Published in the San Diego Union-Tribune, April 18, 2016
They lower you into a large glass-and-steel cabinet – filled with water – upside down in a straight jacket, handcuffed. All you have to do is hold your breath and get out of the manacles, before you drown.
This seemed perfectly reasonable to Harry Houdini. All in a day’s work, he did it more than a hundred times. I think this magic trick best approximates what it is to be an entrepreneur today. The trick is to “get out of the box.” And what you need to know is that every deal starts in a box.
When I was younger, I imagined viscerally this image of holding your breath. When I started out in real estate development, I didn’t have much money, so the only deals I could do were the ones that “had a lot of hair on them.” That is code for deals that were so screwed up that no one really wanted to mess with them. But they were perfect for a guy with no dough and an outsized dollop of chutzpah. They were always like “The Perils of Pauline,” a last-minute escape from the tracks before the train ran me over.
One time I literally flew down to the city of San Diego’s redevelopment agency with a check for $500,000 that I had to present before their 9 a.m. Friday meeting on that day or I would lose all my development rights to a high-rise that I had spent more than two years securing. I was hanging out for more money than I really had. I got the dough 36 hours earlier on Wednesday evening. I got out of that box – barely.
This image of having your head held under water – and you simply having to hold your breath until you can figure a way to get out and breathe – is classic for the entrepreneur. I tell this story because in the past few weeks, I have witnessed five entrepreneurs get out of their handcuffs. I know every one of these chief executives personally, and I admire their skills and their lung capacity. None of them had a lot of air left to spare.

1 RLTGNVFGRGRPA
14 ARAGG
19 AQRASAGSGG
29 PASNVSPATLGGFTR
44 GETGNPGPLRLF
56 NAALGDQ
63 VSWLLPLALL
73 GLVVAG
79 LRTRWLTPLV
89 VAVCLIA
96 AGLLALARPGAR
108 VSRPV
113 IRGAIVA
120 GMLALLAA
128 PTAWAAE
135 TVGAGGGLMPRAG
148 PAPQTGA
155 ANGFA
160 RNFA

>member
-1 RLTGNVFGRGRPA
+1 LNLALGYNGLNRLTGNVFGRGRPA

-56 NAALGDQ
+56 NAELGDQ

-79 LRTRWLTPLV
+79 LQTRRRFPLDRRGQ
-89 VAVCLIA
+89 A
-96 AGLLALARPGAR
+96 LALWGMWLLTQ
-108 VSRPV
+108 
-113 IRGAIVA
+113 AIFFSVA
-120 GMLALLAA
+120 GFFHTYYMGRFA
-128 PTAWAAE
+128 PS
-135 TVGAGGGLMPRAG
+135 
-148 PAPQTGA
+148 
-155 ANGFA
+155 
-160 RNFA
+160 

So what is it that allows some of us to get out of the box, while some of us drown?
One thing that stands out is the willingness to throw every idea against the wall – to tap on every inch of that wall looking for the loose board and the secret passage out – to be willing to be stupid, to be willing to repeat the same set of puzzle sentences until somehow you see something different.
You need the willingness to go to the stupid-waste-of-time meeting across the country, to be willing to quit, to be done with it, to admit defeat and failure and humiliation – and then somehow when you can acknowledge that you may in fact die, that you may have to really close, that there is no more money and there is truly no way out, then sometimes, resurrection shows up.
I can’t explain this phenomenon to non-entrepreneurs. There are a hundred stories of meeting payroll with two hours to spare, of getting an order when it is the last day and without the order, it is over. I cannot explain how or why this happens, but I don’t think it is random. I think the “entrepreneur personality” must hold a special place in heaven.
Don’t misunderstand me. I have drowned more than once. It doesn’t always work out. The damn handcuffs do not come off.
But when I see success snatched from the darkest corners, I applaud. It is magic. And I adore magicians (have seen Penn & Teller five times, as well as all the Las Vegas magic shows and have been to the Magic Castle in Los Angeles). I love the illusion. I don’t believe my eyes. It can’t be. He can’t catch a bullet in his teeth.
This is the startup game. Hold your breath long enough to escape drowning, then pop to the surface and with a flourish create the illusion that brings them to their feet.
Rule No. 463
How did he do it?